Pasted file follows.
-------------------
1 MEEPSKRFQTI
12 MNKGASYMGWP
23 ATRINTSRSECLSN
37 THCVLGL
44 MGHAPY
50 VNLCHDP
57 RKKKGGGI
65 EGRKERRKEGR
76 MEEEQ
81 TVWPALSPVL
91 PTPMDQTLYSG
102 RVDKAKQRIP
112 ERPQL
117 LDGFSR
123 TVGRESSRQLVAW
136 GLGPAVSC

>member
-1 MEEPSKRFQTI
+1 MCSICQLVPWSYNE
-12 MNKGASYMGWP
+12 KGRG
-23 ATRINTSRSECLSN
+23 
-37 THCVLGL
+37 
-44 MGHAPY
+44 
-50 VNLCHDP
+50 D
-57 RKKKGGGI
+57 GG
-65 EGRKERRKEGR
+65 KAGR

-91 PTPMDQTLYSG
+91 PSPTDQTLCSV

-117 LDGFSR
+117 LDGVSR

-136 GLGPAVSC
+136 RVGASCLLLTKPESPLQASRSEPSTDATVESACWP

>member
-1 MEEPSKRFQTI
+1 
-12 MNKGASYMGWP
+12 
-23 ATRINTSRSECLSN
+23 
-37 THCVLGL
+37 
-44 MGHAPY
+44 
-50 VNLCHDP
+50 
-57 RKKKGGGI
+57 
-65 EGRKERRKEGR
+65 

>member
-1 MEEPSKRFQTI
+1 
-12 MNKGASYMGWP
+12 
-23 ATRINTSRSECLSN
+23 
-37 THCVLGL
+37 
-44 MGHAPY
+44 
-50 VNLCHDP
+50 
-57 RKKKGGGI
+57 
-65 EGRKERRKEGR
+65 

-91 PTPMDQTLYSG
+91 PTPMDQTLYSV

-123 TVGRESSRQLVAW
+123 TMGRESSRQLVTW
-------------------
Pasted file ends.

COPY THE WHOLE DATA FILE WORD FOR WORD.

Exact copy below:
1 MEEPSKRFQTI
12 MNKGASYMGWP
23 ATRINTSRSECLSN
37 THCVLGL
44 MGHAPY
50 VNLCHDP
57 RKKKGGGI
65 EGRKERRKEGR
76 MEEEQ
81 TVWPALSPVL
91 PTPMDQTLYSG
102 RVDKAKQRIP
112 ERPQL
117 LDGFSR
123 TVGRESSRQLVAW
136 GLGPAVSC

>member
-1 MEEPSKRFQTI
+1 MCSICQLVPWSYNE
-12 MNKGASYMGWP
+12 KGRG
-23 ATRINTSRSECLSN
+23 
-37 THCVLGL
+37 
-44 MGHAPY
+44 
-50 VNLCHDP
+50 D
-57 RKKKGGGI
+57 GG
-65 EGRKERRKEGR
+65 KAGR

-91 PTPMDQTLYSG
+91 PSPTDQTLCSV

-117 LDGFSR
+117 LDGVSR

-136 GLGPAVSC
+136 RVGASCLLLTKPESPLQASRSEPSTDATVESACWP

>member
-1 MEEPSKRFQTI
+1 
-12 MNKGASYMGWP
+12 
-23 ATRINTSRSECLSN
+23 
-37 THCVLGL
+37 
-44 MGHAPY
+44 
-50 VNLCHDP
+50 
-57 RKKKGGGI
+57 
-65 EGRKERRKEGR
+65 

>member
-1 MEEPSKRFQTI
+1 
-12 MNKGASYMGWP
+12 
-23 ATRINTSRSECLSN
+23 
-37 THCVLGL
+37 
-44 MGHAPY
+44 
-50 VNLCHDP
+50 
-57 RKKKGGGI
+57 
-65 EGRKERRKEGR
+65 

-91 PTPMDQTLYSG
+91 PTPMDQTLYSV

-123 TVGRESSRQLVAW
+123 TMGRESSRQLVTW